The Crown (The Selection)

The Crown (The Selection) - Kiera Cass My rating is in between four and five stars, but that is not a choice on Goodreads.

This is by far the best book in the selection series (even if the cover is the ugliest.) Eadlyn may have been more unpleasant than America at the beginning of the series, but unlike America, Eadlyn actually had character growth. She eventually became someone who I can actually care about, which is a first for Kiera Cass’s main characters. I did actually care about most of the main love interests as well. I was very happy for the way that the love story worked itself out in the end. (and with the guy I most wanted Eadlyn to be with. I was worried about how that would happen without hurting my second choice, Henri, but it worked out wonderfully.) Well almost wonderfully. I got the impression in the first three books that Maxon's selection lasted for almost a year (at least,) whereas Eadlyn's only lasted four months and, forgive me, but is that really enough time to be in love? Especially is Eikko wasn't someone she considered until toward the end? I can't really think of a way the plot could have been filled out or extended enough to show us a little bit more clearly that Eadlyn and Eikko were in love and not just infatuated, but it would have been nice if we'd been convinced of that before the end. Don't get me wrong, in the last book I thought that they had the kind of relationship that could very easily develop into love, but it hadn't quite gotten there at the end of this book. I felt that other parts of the end could have been a bit smoother. I am still somewhat confused by the shift of the Illéa family into antagonists. I mean, I understand if a family has one rotten egg, but it was implied that the entire family had been trying to grab the throne for years, which is not what was implied in the other books of the series.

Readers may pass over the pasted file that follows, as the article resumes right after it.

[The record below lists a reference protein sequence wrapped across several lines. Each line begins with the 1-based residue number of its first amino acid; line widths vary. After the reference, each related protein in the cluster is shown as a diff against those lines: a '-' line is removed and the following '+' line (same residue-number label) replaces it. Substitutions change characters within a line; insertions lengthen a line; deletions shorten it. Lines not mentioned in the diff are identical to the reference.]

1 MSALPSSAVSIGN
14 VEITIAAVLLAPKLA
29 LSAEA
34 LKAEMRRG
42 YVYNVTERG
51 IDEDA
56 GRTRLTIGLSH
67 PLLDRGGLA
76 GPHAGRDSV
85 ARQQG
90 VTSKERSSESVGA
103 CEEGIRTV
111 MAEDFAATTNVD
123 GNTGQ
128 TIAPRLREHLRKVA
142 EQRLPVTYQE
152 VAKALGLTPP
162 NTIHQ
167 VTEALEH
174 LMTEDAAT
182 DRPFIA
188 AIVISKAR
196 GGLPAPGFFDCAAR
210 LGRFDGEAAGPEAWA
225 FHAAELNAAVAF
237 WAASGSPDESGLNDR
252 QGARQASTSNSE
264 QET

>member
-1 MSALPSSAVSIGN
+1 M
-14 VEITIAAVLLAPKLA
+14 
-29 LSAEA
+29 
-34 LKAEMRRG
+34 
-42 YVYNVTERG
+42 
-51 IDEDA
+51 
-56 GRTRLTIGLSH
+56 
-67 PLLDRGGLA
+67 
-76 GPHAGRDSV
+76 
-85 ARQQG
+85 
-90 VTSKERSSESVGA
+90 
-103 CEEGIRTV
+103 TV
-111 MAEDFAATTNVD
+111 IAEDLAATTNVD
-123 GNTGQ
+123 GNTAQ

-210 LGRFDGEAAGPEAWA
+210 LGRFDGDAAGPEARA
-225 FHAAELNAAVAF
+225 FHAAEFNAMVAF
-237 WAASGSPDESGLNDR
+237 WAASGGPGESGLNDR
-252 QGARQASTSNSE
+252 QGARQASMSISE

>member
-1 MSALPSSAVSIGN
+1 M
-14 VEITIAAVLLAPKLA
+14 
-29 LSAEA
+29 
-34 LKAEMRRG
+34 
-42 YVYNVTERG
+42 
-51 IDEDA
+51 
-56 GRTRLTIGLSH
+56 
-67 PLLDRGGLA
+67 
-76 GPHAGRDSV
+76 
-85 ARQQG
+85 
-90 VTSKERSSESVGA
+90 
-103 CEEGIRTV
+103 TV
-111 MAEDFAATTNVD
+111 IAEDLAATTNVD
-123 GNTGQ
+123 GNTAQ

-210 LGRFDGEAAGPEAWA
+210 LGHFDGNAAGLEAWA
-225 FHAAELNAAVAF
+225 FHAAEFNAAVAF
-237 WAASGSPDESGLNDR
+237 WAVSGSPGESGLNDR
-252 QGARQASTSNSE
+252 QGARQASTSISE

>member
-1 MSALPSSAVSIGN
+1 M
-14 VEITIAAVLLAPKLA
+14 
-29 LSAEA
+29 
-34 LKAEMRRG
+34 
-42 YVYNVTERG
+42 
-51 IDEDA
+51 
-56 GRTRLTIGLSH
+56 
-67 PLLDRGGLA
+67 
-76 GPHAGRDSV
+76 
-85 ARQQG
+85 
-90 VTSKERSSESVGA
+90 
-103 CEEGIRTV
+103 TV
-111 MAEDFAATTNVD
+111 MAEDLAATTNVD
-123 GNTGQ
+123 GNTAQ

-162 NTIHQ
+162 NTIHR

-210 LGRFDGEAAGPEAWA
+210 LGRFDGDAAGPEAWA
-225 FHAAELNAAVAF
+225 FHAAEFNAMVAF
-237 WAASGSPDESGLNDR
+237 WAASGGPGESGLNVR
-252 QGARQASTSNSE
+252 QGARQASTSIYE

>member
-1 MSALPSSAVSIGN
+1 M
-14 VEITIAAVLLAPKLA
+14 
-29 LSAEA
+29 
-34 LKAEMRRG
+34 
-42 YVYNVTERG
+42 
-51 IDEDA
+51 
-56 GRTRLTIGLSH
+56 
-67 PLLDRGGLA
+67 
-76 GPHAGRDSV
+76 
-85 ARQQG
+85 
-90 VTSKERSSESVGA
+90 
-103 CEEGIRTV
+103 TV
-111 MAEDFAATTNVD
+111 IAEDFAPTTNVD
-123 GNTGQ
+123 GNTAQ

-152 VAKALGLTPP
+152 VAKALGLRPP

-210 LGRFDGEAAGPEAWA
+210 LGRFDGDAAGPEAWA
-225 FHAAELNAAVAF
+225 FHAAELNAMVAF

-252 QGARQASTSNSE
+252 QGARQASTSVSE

Admittedly I did think that the implementation of a democracy was a cliché. It’s not the first time I’ve seen authors do that. I’m not saying that I’d want to live under a monarchy (and Illéa’s was practically a dictatorship,) but because I’ve seen that storyline before, I almost thought that it seemed like a copout. Almost, but not quite. It really illustrated Eadlyn’s character growth, that she was able to give up her power, which at the beginning of her series, was what she cared about most. It was also a quick and effective way to fix all of the problems she and her country had been suffering from, so though it was almost a copout, the fact that it really did work out with the storyline makes me not mind at all.

My other complaint was that the book wrapped up way too fast. After learning about Lady Brice, and Eadlyn getting engaged, I really, really wanted to see a little bit longer into her life after. I also felt sort of cheated because I had been looking at the book in the bookstore and I thought I saw something talking about Eadlyn and her husband’s children, but if I did see that, it must have been in a bonus scene that was not included in the audiobook. Maybe I can read it some other time.